published : 2023-09-09

Americans 'losing faith' in college as benefits from some degrees become 'indistinguishable from zero': Report

Recent poll found nearly half of Americans don't want to send children to four-year college

An image of a diverse group of students on a college campus, symbolizing the concept of losing faith in college.

A decade or so ago, Americans were feeling pretty positive about higher education. But that changed in just 10 years, with now almost half of American parents saying they’d prefer that their children not enroll in a four-year college, citing a 2021 survey.

Economic researchers at the Federal Reserve Bank of St. Louis established a 'wealth premium' to determine the economic benefits of college weighed against debt and total assets. Their results were striking.

Among families whose head is of any race or ethnicity born in the 1980s and holding a postgraduate degree, the wealth premium is indistinguishable from zero, the economic researchers concluded. 'Our results suggest that college and postgraduate education may be failing some recent graduates as a financial investment.'

A close-up shot of a college degree certificate with the words 'Is it worth it?' written across it, taken with a Nikon D850.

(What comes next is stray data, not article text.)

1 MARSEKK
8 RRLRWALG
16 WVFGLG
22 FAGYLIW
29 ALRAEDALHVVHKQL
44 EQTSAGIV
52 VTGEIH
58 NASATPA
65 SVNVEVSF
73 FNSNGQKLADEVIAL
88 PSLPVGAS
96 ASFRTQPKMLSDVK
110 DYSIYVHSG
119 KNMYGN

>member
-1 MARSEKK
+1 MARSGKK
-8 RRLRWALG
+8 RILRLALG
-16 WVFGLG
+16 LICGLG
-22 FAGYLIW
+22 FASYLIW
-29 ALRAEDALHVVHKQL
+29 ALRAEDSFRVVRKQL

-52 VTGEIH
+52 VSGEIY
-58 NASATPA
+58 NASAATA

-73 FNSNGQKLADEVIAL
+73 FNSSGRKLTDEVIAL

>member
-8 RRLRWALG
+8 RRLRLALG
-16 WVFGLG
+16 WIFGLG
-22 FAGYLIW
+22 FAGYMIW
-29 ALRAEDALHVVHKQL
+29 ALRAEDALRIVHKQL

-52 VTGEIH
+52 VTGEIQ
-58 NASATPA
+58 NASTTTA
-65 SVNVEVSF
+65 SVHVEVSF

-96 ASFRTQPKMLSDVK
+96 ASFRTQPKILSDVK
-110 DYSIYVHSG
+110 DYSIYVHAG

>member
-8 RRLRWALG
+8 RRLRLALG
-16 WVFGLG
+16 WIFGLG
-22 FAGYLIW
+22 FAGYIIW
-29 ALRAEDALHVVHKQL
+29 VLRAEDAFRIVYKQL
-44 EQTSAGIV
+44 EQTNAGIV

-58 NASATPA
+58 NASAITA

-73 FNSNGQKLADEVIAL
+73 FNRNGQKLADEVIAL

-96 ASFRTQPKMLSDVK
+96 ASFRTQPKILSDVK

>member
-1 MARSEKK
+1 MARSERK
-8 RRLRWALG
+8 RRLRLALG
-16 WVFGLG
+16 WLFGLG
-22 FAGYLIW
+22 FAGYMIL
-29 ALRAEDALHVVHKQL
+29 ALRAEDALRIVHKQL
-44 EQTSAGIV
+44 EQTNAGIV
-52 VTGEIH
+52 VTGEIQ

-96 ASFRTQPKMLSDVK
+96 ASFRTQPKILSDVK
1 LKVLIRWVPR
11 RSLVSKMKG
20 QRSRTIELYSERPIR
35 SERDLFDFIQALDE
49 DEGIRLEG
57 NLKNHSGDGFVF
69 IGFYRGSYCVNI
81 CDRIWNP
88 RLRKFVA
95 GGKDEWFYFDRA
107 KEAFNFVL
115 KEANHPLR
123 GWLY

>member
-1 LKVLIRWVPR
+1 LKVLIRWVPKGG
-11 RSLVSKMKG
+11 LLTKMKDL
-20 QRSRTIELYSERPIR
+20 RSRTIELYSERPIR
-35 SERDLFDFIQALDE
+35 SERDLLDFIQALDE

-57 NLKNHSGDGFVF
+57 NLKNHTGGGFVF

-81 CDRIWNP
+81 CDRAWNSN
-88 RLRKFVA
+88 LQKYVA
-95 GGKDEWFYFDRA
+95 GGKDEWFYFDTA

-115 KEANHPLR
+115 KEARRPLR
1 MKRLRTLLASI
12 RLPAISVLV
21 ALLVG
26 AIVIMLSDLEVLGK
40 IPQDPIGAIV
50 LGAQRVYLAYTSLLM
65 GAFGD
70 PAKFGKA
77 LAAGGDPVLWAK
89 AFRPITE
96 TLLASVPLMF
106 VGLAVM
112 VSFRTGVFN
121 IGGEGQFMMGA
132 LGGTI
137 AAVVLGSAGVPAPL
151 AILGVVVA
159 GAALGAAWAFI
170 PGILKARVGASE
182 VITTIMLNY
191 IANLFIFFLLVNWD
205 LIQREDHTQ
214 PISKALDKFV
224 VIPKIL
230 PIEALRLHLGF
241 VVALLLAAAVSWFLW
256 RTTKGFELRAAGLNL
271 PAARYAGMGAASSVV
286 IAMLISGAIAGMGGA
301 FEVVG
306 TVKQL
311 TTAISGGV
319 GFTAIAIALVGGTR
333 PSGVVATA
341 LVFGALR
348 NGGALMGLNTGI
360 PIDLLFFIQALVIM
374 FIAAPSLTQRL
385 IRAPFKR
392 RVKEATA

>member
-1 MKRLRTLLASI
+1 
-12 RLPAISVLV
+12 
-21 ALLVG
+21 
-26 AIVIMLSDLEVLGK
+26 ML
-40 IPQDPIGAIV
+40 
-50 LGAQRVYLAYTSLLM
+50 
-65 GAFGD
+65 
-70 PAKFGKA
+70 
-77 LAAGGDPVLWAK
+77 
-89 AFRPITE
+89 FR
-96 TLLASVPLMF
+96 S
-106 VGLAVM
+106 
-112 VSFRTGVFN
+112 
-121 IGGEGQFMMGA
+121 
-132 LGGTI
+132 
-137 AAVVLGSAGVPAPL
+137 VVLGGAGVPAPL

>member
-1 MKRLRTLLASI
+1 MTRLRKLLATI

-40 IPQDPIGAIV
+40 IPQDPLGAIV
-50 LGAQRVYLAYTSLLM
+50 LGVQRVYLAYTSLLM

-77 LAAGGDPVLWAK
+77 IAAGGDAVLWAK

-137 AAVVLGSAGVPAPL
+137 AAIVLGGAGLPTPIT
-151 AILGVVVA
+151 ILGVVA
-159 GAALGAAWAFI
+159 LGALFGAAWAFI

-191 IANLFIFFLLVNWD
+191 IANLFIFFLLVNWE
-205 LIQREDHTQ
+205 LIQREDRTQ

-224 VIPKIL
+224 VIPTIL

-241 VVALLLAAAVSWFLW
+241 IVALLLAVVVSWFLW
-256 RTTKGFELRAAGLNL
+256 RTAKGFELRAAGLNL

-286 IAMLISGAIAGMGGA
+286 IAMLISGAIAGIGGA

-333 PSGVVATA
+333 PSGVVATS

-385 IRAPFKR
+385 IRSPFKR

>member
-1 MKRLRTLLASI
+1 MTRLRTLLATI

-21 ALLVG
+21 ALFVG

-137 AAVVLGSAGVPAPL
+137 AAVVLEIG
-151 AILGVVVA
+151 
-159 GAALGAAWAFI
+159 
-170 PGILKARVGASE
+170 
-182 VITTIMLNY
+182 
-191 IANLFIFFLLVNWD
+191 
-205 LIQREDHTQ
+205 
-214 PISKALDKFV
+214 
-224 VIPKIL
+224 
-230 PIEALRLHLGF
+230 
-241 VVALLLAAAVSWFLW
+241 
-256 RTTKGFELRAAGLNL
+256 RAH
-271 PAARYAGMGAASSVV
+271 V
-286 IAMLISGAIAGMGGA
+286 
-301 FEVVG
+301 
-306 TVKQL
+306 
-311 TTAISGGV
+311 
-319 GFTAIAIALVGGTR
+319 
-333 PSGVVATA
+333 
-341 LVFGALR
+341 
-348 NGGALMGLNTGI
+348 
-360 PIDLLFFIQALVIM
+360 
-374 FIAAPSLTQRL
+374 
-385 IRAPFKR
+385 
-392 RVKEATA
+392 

Black college graduates born after 1980 were experiencing almost no wealth premium at all, explaining that Latino families gained similarly little actual wealth from a college education. White college graduates from the 1980s had only a bit more wealth than White high school graduates born in the same decade, according to the report.

These results come amid a massive drop in college enrollment across the United States.

In the fall of 2010, there were more than 18 million undergraduates enrolled in colleges and universities across the United States. That figure has been falling ever since, dipping below 15.5 million undergrads in 2021. As recently as 2016, 70 percent of high school graduates were still going straight to college; now the figure is 62 percent.

A photo of a Republican and a Democrat engaged in a discussion about the value of higher education, captured with a Canon EOS R5.

Politicized college campuses have also turned off some Republicans to higher education. In a 2023 Gallup poll, only 19 percent of Republicans said they had a lot of confidence in higher education, down from 56 percent in 2015. The No. 1 reason Republicans gave for their declining faith in higher ed was that colleges had become 'too liberal/political.'

Tough also compared views on college between Republicans and Democrats. In an ongoing Pew survey, the portion of Republicans (and those who lean Republican) saying colleges and universities had a negative effect on the country rose to 58 percent from 37 percent in just two years, between 2015 and 2017, while the responses of Democrats (and those who lean Democrat) held steady.

A 2021 survey found that nearly half of American parents would prefer their children not attend a four-year college.